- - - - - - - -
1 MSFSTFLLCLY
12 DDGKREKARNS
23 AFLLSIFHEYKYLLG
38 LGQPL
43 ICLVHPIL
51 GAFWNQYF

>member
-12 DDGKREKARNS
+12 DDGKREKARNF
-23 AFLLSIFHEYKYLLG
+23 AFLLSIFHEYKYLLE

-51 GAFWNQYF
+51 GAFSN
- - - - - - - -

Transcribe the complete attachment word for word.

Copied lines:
1 MSFSTFLLCLY
12 DDGKREKARNS
23 AFLLSIFHEYKYLLG
38 LGQPL
43 ICLVHPIL
51 GAFWNQYF

>member
-12 DDGKREKARNS
+12 DDGKREKARNF
-23 AFLLSIFHEYKYLLG
+23 AFLLSIFHEYKYLLE

-51 GAFWNQYF
+51 GAFSN